Booksmart

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Booksmart
Booksmart (2019 film poster).png
Theatrical release poster
Directed byOlivia Wilde
Produced by
Written by
Starring
Music byDan the Automator
CinematographyJason McCormick
Edited by
Production
companies
Distributed byUnited Artists Releasing
Release date
  • March 10, 2019 (2019-03-10) (SXSW)
  • May 24, 2019 (2019-05-24) (United States)
Running time
105 minutes[1]
CountryUnited States
LanguageEnglish
Budget$6 million[2]
Box office$24.4 million[3]

Booksmart is a 2019 American coming-of-age comedy film directed by Olivia Wilde (in her feature directorial debut), from a screenplay by Emily Halpern, Sarah Haskins, Susanna Fogel, and Katie Silberman. It stars Beanie Feldstein and Kaitlyn Dever as two graduating high school girls who set out to finally break the rules and party on their last day of classes; Jessica Williams, Will Forte, Lisa Kudrow, and Jason Sudeikis also star. Will Ferrell and Adam McKay executive produced the film through Gloria Sanchez Productions.

The film had its world premiere at South by Southwest on March 10, 2019, and was theatrically released in the United States on May 24, 2019, by United Artists Releasing, to acclaim from critics and grossed over $24 million.

Plot[edit]

Amy and Molly are two high school seniors who have been best friends since childhood but are considered pretentious by their peers. Amy has been out for two years and has a crush on a girl named Ryan; Molly urges Amy to attempt to forge a relationship with her before they graduate. On the eve of their high school graduation, Molly overhears classmates talking about her in the bathroom, she confronts them and tells them she got into Yale, but they reveal that despite partying they too got into good colleges. Stunned, a panicking Molly rages while all her classmates celebrate the end of final year. Molly angrily tells Amy they should have enjoyed their time in high school more, she proposes they go to a graduation party held by Nick at his aunt’s house; though initially reluctant, Amy accepts.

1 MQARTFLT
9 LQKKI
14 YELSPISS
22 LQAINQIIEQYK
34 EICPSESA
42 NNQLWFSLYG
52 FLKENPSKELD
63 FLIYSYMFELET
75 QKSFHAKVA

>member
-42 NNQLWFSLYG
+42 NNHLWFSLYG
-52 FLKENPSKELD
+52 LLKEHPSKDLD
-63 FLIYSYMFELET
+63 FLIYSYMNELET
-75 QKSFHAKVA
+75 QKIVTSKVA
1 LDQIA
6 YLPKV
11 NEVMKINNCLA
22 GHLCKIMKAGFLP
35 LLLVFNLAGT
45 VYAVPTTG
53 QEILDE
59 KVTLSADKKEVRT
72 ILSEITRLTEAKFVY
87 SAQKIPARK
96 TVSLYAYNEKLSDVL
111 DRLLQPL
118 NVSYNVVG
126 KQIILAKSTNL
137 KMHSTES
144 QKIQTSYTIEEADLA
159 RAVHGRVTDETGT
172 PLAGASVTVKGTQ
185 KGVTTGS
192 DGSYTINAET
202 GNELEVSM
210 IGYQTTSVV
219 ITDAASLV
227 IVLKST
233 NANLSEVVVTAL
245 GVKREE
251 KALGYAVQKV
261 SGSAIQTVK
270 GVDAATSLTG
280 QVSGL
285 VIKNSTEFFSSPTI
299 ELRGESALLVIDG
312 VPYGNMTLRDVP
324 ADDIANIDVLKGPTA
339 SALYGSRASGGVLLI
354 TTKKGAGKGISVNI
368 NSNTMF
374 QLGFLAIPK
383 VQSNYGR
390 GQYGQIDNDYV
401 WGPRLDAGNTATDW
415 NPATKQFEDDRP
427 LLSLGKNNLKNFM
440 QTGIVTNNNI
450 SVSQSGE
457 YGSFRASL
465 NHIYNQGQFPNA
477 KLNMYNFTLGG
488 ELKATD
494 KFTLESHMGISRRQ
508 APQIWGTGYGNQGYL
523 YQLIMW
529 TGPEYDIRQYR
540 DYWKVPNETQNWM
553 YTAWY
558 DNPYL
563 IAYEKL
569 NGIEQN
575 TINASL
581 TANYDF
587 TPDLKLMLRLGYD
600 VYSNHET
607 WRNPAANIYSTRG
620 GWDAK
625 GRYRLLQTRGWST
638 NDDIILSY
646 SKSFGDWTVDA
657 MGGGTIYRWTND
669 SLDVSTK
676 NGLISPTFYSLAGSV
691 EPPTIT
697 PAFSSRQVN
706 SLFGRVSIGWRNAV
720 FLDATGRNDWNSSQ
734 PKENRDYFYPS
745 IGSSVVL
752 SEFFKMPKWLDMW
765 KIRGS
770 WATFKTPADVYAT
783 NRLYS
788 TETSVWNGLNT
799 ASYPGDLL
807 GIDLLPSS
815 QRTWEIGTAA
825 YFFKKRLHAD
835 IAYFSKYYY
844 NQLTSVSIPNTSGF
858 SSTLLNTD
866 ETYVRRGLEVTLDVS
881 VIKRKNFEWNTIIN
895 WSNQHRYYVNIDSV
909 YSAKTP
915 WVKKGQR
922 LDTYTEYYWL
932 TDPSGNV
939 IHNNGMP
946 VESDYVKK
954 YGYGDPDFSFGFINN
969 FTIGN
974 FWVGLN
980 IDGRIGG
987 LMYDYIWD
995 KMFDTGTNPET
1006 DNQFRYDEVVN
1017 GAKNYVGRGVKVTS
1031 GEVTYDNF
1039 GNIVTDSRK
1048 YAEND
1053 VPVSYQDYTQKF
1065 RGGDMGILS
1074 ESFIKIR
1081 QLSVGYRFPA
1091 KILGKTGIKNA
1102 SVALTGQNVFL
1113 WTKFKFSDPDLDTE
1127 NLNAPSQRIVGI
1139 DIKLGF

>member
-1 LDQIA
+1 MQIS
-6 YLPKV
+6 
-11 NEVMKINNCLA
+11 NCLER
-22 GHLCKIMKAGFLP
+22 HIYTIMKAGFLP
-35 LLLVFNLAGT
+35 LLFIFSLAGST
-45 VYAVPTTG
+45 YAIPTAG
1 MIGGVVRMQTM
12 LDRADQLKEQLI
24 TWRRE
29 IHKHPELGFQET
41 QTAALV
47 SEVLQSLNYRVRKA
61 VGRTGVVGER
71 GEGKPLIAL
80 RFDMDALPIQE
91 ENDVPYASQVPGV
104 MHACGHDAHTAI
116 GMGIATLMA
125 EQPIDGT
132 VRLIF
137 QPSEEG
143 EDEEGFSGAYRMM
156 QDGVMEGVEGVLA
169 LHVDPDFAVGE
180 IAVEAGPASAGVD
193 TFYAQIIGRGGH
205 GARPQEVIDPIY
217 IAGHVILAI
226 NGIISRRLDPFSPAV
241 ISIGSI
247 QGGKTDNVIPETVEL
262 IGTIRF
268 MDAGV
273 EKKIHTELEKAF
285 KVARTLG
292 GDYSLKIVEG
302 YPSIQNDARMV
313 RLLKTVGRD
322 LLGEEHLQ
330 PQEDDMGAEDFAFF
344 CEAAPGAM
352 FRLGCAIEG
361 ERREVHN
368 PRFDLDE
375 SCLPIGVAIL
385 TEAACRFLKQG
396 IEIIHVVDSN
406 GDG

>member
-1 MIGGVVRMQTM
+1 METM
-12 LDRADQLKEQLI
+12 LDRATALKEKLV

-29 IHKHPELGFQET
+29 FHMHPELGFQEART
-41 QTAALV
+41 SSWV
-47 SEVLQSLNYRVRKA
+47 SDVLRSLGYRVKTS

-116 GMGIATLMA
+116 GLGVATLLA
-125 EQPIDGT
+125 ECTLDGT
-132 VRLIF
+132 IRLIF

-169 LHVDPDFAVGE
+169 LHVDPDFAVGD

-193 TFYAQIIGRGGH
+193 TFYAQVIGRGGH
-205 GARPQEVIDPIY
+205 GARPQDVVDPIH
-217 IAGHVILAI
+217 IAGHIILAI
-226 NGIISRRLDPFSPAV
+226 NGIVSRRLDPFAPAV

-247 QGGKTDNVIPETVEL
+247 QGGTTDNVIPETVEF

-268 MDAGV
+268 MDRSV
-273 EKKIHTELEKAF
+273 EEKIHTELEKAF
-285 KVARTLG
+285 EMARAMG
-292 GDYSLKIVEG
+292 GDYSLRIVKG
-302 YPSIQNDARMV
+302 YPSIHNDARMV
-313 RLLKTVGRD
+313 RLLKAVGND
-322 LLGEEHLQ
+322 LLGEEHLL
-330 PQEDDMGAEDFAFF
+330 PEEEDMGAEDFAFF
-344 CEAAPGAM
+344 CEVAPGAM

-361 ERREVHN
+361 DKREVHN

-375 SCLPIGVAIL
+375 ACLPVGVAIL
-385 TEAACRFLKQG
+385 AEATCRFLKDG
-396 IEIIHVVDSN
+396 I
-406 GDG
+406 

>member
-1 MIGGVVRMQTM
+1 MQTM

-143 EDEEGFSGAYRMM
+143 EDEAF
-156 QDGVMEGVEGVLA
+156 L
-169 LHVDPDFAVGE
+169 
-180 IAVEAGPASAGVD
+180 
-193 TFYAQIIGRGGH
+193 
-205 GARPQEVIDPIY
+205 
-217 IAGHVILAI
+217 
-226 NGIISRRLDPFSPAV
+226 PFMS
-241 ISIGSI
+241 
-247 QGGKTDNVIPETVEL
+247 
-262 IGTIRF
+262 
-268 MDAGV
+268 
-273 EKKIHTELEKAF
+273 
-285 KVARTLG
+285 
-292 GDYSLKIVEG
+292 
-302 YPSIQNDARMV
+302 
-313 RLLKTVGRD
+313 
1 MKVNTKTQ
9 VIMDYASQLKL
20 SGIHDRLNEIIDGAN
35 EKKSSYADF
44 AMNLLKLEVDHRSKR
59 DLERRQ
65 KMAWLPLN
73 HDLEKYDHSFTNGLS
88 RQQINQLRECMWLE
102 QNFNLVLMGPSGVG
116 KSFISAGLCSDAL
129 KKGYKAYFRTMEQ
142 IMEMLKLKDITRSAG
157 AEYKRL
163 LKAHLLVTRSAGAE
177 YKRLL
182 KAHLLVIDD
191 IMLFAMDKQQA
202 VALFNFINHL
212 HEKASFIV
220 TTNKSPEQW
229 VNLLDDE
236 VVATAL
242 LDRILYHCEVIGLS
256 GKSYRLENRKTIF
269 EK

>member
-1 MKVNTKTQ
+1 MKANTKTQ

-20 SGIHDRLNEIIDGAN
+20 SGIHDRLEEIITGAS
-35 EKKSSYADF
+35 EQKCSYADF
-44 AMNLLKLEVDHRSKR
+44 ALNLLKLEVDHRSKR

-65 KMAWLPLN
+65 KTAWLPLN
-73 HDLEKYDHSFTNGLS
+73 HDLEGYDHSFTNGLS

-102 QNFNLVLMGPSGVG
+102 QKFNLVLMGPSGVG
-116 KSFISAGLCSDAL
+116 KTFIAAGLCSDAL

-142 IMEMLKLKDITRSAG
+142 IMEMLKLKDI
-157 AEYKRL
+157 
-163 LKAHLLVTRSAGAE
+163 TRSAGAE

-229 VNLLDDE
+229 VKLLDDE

The pair quickly realize that neither of them knows the address of Nick's party. Molly calls Jared, a wealthy classmate who likes her, he brings them to his unattended party on a yacht, where they encounter his drug-crazed friend, Gigi. Amy suggests that they go home, having fulfilled their plan to party before graduation, but Molly calls a "Malala" (their code for unconditionally doing what the other wants to do), and Amy consents to continue with the night; the girls call a Lyft and are shocked to be picked up by their principal, Jordan Brown. After the girls accidentally play pornography through his car speakers, Brown drops them off at what they think is Nick's aunt's house, it turns out to be their classmate George's house, who's hosting a murder mystery party. They encounter Gigi again, who reveals that the strawberries they ate on the yacht were drugged. Amy and Molly soon experience a bad trip and hallucinate that they are George's sister's fashion dolls, they escape George's house and get the location of the party from a pizza delivery man. Amy accidentally leaves her phone in his car. Molly's phone is nearly dead, lasting just long enough to call their teacher, Miss Fine, who gives them a change of clothes and a ride to Nick's party.

When they arrive, Amy goes to talk to Ryan and Molly goes to talk to Nick, on whom Gigi got her to confess she has a crush. Amy finds Ryan making out with Nick; embarrassed and heartbroken, Amy wants to leave, she finds Molly and calls her own "Malala", but Molly refuses to grant it, thinking she has a chance with Nick. This sends Amy into a rage, and she reveals she is taking a gap year to travel to Botswana, as she resents how Molly always tries to control her life; the two loudly argue in front of their classmates, and Amy runs to the bathroom, finding Hope, her classmate, already in there. They are at first combative towards each other, but then Amy kisses Hope, they start to have sex but Amy vomits on her, ruining the moment. Cops show up, and the party-goers scatter. Molly, unable to find Amy, is driven home by Triple A, a popular student with a reputation for promiscuity, and the two bond over the stereotypes that both have suffered from.